Not too long ago the New York Times asked its readers to write essays in no more than 600 words explaining why it’s ethical to eat meat. They wanted to hear how meat-eaters defend themselves against the overwhelming perception that a plant-based diet is best for ourselves and the planet.
This was probably one of the hardest blogs I’ve ever had to write as brevity is not my strong suit. There were a thousand other things I wanted to say. For example, I wasn’t able to discuss the health benefits of eating meat.
But 600 words is 600 words, so I did the best I could within those guidelines.
Is it ethical to eat meat? Here’s my perspective…
Very few in the modern world grow their own food anymore. We’ve allowed the food industry to oversee food production for us. For decades this seemed like a good bargain. I don’t know about you, but I know few people who would trade their modern comforts for the manual labor of farm work.
But what we’re waking up to in recent decades is that this bargain has a cost. There is a growing awareness of the horrors of the industrial model that prioritizes profit over health, that takes more from the earth than it gives back. At the pinnacle of these horrors are the abuses of animals in factory farms. Anyone with a pulse can see this model is destructive and unethical.
This kind of meat production lends weight to the argument that it is unethical to eat meat.
The other common argument is that the very nature of killing animals for food is wrong and that we can survive without animal products.
I’d like to address both arguments by asking a question.
If the world’s supply of fossil fuels were to run out tomorrow, what would you eat?
For starters, you wouldn’t eat anything in a supermarket.
Supermarkets are the realm of industrialized food and at the core of this system are the fossil fuels that power the machinery to allow us to farm on a large scale and transport food long distances. We know fossil fuels are not sustainable.
Without fossil fuels, you would therefore eat what your local environment provided. For the majority of people on this planet, that would include meat. Plant-based diets are not natural to climates and landscapes that don’t support varied plant life. Just ask the Eskimos.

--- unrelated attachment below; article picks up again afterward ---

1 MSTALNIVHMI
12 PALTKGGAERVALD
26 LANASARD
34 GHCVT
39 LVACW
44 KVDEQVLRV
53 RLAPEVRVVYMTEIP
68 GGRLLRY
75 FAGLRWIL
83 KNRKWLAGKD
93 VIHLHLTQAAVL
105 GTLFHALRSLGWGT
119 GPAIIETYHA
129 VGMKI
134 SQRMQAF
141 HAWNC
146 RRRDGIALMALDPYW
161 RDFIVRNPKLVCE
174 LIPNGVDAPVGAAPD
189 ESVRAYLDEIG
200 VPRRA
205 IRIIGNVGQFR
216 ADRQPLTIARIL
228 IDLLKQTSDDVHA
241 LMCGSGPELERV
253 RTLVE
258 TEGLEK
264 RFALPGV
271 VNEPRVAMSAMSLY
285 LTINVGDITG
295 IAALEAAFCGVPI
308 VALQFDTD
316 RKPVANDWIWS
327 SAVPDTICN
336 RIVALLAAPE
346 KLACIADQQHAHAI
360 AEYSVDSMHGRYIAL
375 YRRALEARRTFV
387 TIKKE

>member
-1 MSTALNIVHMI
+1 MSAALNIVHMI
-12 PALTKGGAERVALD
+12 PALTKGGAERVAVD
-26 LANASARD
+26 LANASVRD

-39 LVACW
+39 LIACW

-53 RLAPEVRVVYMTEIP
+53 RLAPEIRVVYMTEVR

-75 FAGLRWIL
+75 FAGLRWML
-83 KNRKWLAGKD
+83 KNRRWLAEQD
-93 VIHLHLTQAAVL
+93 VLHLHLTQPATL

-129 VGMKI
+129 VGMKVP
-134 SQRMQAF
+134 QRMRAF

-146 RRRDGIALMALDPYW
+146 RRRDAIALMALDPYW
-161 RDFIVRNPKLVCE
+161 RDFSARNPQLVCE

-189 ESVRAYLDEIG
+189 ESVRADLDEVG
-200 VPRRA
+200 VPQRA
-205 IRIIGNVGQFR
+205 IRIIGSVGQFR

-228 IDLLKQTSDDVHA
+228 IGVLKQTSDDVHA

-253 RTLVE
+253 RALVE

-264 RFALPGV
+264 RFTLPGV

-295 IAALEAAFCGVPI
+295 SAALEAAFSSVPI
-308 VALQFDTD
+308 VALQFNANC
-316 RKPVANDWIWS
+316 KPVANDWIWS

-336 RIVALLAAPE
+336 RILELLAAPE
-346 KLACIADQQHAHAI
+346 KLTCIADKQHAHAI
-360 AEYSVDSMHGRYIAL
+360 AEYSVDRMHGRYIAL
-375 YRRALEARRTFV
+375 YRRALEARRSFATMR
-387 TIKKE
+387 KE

Furthermore, many animals are efficient converters of scrubby vegetation to a usable form of protein for humans. This has served countless cultures in areas of the globe without tillable soil. Sometimes I think we forget this in soil-rich America.
And the other point is that when you look at the issue of growing food sustainably, animals are absolutely necessary. For example, manure is nature’s fertilizer and promotes soil integrity. Fossil-fuel-based fertilizers promote soil erosion. They have given us vast fields of corn, soybeans, and wheat, much of which goes into the processed, nutrient-deficient, lifeless food that fills our supermarket shelves.
Joel Salatin says, “There’s no system in nature that does not have an animal component as a recycling agent. Doesn’t exist. Fruits and vegetables do best if there is some animal component with them – chickens or a side shed with rabbits. Manure is magic.”
Historically, this is why we don’t see any traditional cultures that ever voluntarily chose veganism. Animals have evolved with humans. Cows, chickens, sheep, and pigs would not survive long in the wild. We provide them life and they give life to us. It’s a mutually beneficial relationship.
“Meat is murder” is the battle cry of many vegetarians. But I see more murder in the plastic-wrapped, genetically-modified, chemical-sprayed tofu burger than I do in my local grass-fed burger. How many animals had to die for that soybean field to be planted? I could say the same about just about every plant-based food in supermarkets which destroys the diversity in ecosystems to grow crops unsustainably.
Nature thrives on diversity and that includes animals. We need to honor the cycles of life and death in our food. That means choosing foods that promote sustainability.
Eating meat from farms that promote sustainability promotes life in all forms, including ours. This is not only ethical, it is also necessary.
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Craig Fear is the creator of Fearless Eating and the author of three books, The 30-Day Heartburn Solution, Fearless Broths and Soups and The Thai Soup Secret. After years helping clients with digestive issues, Craig decided to pursue writing full-time. He intends to write many more books on broths and soups from around the world! Click here to learn more about Craig.